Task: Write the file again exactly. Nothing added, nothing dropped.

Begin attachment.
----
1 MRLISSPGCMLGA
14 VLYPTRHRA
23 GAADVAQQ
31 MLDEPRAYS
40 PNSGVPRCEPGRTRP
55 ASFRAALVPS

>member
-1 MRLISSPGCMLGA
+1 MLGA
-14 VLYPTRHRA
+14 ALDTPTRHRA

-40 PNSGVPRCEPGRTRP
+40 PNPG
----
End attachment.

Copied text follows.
1 MRLISSPGCMLGA
14 VLYPTRHRA
23 GAADVAQQ
31 MLDEPRAYS
40 PNSGVPRCEPGRTRP
55 ASFRAALVPS

>member
-1 MRLISSPGCMLGA
+1 MLGA
-14 VLYPTRHRA
+14 ALDTPTRHRA

-40 PNSGVPRCEPGRTRP
+40 PNPG